The U.S. Fish and Wildlife Service has upheld protections for 3.7 million acres of critical habitat for federally-threatened Marbled Murrelets of the Pacific Northwest, after a challenge by a timber industry group.
Long a mystery, scientists discovered in the 1970s that Marbled Murrelets depend on the large, mossy branches of old-growth trees for nesting, after spending most of their lives foraging in coastal waters. Nesting habitat in the Pacific Northwest declined significantly due to commercial old-growth logging, leading to an Endangered Species Act listing in 1992, and the designation of critical habitat in 1996.
The American Forest Resource Council challenged this habitat designation in court, leading to a review by the U.S. Fish and Wildlife Service (FWS). Critical habitat designations are required to be considered for species listed under the Endangered Species Act, representing areas “essential to the conservation of the species”.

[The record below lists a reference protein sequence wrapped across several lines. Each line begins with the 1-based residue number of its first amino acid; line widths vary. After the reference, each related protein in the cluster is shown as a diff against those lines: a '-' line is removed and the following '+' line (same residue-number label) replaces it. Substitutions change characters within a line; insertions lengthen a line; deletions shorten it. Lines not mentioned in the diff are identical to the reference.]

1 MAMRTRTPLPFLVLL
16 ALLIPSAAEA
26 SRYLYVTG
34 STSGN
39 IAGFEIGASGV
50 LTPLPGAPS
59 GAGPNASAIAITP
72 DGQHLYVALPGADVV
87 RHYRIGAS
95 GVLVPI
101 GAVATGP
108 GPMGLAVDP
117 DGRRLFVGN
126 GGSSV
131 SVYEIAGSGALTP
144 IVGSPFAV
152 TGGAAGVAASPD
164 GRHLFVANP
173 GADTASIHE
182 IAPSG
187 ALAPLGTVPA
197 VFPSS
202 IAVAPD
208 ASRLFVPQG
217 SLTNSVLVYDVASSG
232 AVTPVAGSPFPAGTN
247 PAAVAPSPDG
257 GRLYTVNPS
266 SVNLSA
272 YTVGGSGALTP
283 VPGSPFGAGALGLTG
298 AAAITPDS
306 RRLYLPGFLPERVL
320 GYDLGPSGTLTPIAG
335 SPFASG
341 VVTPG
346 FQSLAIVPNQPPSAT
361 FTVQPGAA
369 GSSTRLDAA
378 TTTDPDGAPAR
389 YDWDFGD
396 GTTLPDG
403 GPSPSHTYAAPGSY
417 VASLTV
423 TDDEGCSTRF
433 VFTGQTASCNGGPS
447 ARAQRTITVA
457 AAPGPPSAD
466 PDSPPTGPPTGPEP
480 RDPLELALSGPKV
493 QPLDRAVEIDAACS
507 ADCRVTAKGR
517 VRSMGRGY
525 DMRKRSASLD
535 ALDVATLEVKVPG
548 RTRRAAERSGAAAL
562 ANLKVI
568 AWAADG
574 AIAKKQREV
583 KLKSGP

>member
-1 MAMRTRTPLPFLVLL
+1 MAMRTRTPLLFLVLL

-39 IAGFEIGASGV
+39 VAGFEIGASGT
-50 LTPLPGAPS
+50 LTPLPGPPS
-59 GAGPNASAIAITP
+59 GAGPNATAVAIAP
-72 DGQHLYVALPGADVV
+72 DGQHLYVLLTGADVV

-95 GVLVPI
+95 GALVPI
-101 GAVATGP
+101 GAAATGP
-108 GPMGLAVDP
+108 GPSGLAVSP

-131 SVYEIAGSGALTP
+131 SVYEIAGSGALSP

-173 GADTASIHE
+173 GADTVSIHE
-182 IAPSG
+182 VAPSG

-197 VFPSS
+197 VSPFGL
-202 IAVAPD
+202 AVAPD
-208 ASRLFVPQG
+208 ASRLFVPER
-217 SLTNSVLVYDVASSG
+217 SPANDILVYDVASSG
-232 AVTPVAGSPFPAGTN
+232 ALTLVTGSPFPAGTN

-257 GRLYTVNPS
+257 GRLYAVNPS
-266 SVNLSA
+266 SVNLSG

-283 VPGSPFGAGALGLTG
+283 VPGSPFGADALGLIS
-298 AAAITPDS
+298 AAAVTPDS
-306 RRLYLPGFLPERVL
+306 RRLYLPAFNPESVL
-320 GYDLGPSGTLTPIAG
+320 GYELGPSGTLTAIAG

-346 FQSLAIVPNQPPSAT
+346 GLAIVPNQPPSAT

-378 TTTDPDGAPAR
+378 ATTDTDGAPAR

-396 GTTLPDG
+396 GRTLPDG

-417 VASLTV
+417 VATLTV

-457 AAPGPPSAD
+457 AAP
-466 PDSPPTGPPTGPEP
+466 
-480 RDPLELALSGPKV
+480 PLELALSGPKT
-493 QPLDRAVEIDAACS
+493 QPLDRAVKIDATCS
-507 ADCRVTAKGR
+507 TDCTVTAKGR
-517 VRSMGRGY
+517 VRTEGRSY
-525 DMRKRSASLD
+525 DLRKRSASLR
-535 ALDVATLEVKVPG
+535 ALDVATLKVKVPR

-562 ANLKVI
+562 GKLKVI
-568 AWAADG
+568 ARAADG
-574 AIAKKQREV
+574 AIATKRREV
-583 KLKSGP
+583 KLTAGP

Audubon submitted public comment in support of maintaining the critical habitat, while also encouraging additional marine designations in the Pacific Ocean to help protect needed habitat in foraging and resting areas. While the FWS did not add new critical habitat, the affirmation of the current habitat represents good news for this imperiled bird.